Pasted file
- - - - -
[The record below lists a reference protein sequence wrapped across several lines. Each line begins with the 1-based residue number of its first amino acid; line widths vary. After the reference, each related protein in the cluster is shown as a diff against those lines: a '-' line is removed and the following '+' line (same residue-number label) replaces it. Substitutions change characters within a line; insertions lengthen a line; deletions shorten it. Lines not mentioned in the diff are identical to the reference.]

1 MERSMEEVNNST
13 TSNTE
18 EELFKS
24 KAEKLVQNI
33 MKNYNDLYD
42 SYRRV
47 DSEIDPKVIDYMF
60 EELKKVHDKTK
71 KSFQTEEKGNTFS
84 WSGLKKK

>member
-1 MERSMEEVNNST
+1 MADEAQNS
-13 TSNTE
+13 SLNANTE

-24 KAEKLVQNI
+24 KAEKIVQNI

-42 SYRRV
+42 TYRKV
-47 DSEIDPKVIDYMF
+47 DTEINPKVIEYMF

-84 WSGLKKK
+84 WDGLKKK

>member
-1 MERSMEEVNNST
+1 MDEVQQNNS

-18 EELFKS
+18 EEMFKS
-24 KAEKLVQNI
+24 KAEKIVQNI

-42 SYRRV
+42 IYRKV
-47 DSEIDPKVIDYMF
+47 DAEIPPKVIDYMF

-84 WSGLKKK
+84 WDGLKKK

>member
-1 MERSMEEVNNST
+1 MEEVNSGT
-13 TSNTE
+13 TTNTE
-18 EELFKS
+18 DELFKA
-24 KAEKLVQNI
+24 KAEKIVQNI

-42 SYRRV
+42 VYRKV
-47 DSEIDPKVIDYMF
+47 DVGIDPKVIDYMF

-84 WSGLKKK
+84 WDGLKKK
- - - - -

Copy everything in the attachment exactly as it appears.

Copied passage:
[The record below lists a reference protein sequence wrapped across several lines. Each line begins with the 1-based residue number of its first amino acid; line widths vary. After the reference, each related protein in the cluster is shown as a diff against those lines: a '-' line is removed and the following '+' line (same residue-number label) replaces it. Substitutions change characters within a line; insertions lengthen a line; deletions shorten it. Lines not mentioned in the diff are identical to the reference.]

1 MERSMEEVNNST
13 TSNTE
18 EELFKS
24 KAEKLVQNI
33 MKNYNDLYD
42 SYRRV
47 DSEIDPKVIDYMF
60 EELKKVHDKTK
71 KSFQTEEKGNTFS
84 WSGLKKK

>member
-1 MERSMEEVNNST
+1 MADEAQNS
-13 TSNTE
+13 SLNANTE

-24 KAEKLVQNI
+24 KAEKIVQNI

-42 SYRRV
+42 TYRKV
-47 DSEIDPKVIDYMF
+47 DTEINPKVIEYMF

-84 WSGLKKK
+84 WDGLKKK

>member
-1 MERSMEEVNNST
+1 MDEVQQNNS

-18 EELFKS
+18 EEMFKS
-24 KAEKLVQNI
+24 KAEKIVQNI

-42 SYRRV
+42 IYRKV
-47 DSEIDPKVIDYMF
+47 DAEIPPKVIDYMF

-84 WSGLKKK
+84 WDGLKKK

>member
-1 MERSMEEVNNST
+1 MEEVNSGT
-13 TSNTE
+13 TTNTE
-18 EELFKS
+18 DELFKA
-24 KAEKLVQNI
+24 KAEKIVQNI

-42 SYRRV
+42 VYRKV
-47 DSEIDPKVIDYMF
+47 DVGIDPKVIDYMF

-84 WSGLKKK
+84 WDGLKKK